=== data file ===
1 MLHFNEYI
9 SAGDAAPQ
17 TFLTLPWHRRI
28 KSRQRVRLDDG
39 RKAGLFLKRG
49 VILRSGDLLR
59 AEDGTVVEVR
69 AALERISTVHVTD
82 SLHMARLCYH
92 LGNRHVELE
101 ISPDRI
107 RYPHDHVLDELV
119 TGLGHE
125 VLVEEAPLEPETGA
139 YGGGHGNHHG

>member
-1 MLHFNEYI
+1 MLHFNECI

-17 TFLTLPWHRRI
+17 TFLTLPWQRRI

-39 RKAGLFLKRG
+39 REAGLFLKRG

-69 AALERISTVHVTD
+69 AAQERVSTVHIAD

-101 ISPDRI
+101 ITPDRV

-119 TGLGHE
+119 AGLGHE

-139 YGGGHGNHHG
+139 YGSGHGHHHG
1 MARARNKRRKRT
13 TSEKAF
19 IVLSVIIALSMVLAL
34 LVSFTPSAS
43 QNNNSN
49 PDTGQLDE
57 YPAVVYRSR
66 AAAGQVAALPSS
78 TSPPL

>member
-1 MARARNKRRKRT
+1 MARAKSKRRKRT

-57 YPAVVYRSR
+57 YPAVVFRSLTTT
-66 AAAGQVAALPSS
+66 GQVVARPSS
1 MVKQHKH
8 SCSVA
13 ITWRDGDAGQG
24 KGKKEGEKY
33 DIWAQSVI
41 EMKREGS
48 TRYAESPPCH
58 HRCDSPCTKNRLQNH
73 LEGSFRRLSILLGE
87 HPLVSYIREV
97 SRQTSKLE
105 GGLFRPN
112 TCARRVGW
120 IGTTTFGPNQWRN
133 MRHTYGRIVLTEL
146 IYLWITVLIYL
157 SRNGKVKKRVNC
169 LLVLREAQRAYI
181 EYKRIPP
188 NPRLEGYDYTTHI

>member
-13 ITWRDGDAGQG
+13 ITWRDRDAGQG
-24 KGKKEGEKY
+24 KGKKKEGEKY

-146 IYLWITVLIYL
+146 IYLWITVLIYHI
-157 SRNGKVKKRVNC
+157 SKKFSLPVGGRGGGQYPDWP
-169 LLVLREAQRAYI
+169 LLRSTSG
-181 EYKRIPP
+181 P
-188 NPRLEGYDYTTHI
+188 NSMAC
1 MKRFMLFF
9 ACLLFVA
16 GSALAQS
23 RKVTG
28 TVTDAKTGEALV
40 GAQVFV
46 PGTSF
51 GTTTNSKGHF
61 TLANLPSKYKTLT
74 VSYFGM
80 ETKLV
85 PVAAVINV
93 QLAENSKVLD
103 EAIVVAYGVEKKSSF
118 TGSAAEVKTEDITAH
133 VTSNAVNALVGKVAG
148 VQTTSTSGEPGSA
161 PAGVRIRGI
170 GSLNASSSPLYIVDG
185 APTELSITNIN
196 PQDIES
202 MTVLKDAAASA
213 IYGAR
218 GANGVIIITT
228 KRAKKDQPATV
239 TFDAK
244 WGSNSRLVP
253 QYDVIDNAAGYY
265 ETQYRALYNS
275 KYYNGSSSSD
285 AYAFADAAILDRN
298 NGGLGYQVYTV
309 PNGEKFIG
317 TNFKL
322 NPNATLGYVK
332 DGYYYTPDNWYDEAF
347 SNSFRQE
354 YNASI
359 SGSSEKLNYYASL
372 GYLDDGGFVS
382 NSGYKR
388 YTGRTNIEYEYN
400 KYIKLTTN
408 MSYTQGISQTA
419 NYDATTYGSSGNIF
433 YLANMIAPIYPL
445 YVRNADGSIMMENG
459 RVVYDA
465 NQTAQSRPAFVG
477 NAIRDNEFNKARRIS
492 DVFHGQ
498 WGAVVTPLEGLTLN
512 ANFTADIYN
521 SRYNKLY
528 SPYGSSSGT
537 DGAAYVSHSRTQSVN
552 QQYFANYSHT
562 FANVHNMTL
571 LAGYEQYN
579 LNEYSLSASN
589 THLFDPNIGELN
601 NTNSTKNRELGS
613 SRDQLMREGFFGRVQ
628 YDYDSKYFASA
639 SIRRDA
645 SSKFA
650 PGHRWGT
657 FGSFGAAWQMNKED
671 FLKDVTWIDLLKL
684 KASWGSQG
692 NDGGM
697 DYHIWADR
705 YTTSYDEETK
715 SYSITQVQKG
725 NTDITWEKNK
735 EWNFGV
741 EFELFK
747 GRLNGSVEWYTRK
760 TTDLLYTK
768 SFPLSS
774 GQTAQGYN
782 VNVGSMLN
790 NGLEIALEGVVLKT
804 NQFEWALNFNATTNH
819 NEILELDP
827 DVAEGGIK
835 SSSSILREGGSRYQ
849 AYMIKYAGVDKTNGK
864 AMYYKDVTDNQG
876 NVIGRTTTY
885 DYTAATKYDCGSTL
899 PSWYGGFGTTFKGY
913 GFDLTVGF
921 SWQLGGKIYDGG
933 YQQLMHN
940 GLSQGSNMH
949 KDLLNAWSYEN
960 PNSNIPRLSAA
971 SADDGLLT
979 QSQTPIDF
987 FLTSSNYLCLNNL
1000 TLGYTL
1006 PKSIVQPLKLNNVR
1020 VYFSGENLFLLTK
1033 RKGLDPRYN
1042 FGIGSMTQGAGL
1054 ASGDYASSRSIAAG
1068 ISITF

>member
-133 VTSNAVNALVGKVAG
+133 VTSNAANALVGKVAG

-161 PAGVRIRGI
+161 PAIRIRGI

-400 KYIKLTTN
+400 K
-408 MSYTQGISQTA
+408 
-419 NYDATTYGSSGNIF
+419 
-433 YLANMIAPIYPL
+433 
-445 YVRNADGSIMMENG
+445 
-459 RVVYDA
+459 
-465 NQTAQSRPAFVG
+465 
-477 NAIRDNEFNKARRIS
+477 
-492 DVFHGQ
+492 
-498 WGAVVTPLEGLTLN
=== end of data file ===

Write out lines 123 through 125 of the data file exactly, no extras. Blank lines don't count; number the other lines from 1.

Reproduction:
388 YTGRTNIEYEYN
400 KYIKLTTN
408 MSYTQGISQTA